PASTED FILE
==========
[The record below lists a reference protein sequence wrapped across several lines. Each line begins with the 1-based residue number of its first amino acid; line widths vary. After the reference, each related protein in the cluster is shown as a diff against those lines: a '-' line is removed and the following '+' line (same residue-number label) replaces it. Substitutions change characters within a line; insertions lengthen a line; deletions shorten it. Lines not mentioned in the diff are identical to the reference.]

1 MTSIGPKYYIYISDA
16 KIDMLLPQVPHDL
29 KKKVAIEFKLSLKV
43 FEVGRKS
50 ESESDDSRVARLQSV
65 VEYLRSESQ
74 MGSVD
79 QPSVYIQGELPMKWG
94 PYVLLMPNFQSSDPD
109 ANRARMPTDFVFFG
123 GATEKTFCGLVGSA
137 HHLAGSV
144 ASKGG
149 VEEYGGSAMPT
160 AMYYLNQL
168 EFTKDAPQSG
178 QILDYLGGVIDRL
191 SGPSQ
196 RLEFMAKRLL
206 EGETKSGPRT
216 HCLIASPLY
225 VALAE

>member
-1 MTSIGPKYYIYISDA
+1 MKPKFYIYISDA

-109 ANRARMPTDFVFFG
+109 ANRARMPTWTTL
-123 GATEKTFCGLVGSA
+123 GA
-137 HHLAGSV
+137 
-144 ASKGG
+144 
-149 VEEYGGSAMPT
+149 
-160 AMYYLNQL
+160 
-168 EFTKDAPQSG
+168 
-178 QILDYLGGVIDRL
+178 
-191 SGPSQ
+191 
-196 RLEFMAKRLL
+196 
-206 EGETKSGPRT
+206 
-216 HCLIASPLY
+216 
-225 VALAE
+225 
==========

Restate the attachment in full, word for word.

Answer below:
[The record below lists a reference protein sequence wrapped across several lines. Each line begins with the 1-based residue number of its first amino acid; line widths vary. After the reference, each related protein in the cluster is shown as a diff against those lines: a '-' line is removed and the following '+' line (same residue-number label) replaces it. Substitutions change characters within a line; insertions lengthen a line; deletions shorten it. Lines not mentioned in the diff are identical to the reference.]

1 MTSIGPKYYIYISDA
16 KIDMLLPQVPHDL
29 KKKVAIEFKLSLKV
43 FEVGRKS
50 ESESDDSRVARLQSV
65 VEYLRSESQ
74 MGSVD
79 QPSVYIQGELPMKWG
94 PYVLLMPNFQSSDPD
109 ANRARMPTDFVFFG
123 GATEKTFCGLVGSA
137 HHLAGSV
144 ASKGG
149 VEEYGGSAMPT
160 AMYYLNQL
168 EFTKDAPQSG
178 QILDYLGGVIDRL
191 SGPSQ
196 RLEFMAKRLL
206 EGETKSGPRT
216 HCLIASPLY
225 VALAE

>member
-1 MTSIGPKYYIYISDA
+1 MKPKFYIYISDA

-109 ANRARMPTDFVFFG
+109 ANRARMPTWTTL
-123 GATEKTFCGLVGSA
+123 GA
-137 HHLAGSV
+137 
-144 ASKGG
+144 
-149 VEEYGGSAMPT
+149 
-160 AMYYLNQL
+160 
-168 EFTKDAPQSG
+168 
-178 QILDYLGGVIDRL
+178 
-191 SGPSQ
+191 
-196 RLEFMAKRLL
+196 
-206 EGETKSGPRT
+206 
-216 HCLIASPLY
+216 
-225 VALAE
+225 